MISSOURI TOURIST INFORMATION: (800) 877-1234
Although Lewis and Clark visited Jefferson City in 1804, it wasn't settled until Missouri became a state in 1821, when the city was laid out by Daniel Morgan Boone, son of the famous frontiersman. Today the main street of this small capital city (population 35,000) is a shady avenue of broad sidewalks and old buildings featuring cafes, shops and small businesses. (For some reason it reminds us of Montmartre in Paris.)
Statehouse (573) 751-4127
The State Capitol has a commanding position, sitting as it does on a high bluff overlooking the Missouri River. Beautiful fountains and flowers adorn the grounds both in the front and in the rear of the building. At the front are two pedestal water fountains, one depicting art, the other science. A 13 -foot statue of Thomas Jefferson stands at the front entrance and two heroic bronze figures behind him symbolize Missouri's two great rivers, the female figure on the left represents the Missouri River, the male figure on the right represents the Mississippi River. Just beyond these statues is the main entryway: the large bronze doors (13 x 18 feet) -- the largest cast since the Roman era. Enter through the doors to a marble hall with a grand staircase leading to the second floor rotunda, beautiful enough itself, yet it's surrounded by glorious paintings by the famous British muralist Frank Brangwyn. Famous paintings are a prominent feature of this Capitol. For example, every wall in the House Lounge is covered with a Thomas Hart Benton mural of significant Missouri events -- absolutely beautiful. Every person in the scenes was painted in the likeness of some Missourian that Benton knew, some still alive today. Near the Secretary of State's office are N.C.Wyeth paintings. The rear of the building, overlooking the Missouri River, has the "Fountain of the Centaurs," of huge, captivating Greek-like scultpures. Behind the fountain is a bronze relief of the signing of the Louisiana Purchase, featuring Livingston, Monroe, and Marbois. East of the relief is an elegant colonnade leading to the "Garden of Liberty," a cascading waterfall descending upon a tiered garden of colorful annuals. (Unfortunately all of these magnificent fountains were turned off. So we had to imagine the beauty of the rushing water.)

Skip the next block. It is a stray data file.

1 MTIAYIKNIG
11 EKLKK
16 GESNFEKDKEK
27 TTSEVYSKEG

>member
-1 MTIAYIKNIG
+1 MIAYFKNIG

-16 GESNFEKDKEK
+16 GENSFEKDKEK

Check it out . . . This capital city conveniently places its State Museum right in the Capitol on the first floor.The museum is divided into two rooms: History Hall and Resources Hall. History Hall highlights themes illustrates the lifestyles of Missourian settlers while the Resources Hall shows Missouri's natural resources and man's interaction and use of them.
Check it out . . . The Capitol dome is topped with the statue of Ceres, goddess of agriculture, the same goddess Kansas had planned on putting on their capitol before they found out how "immoral" she was.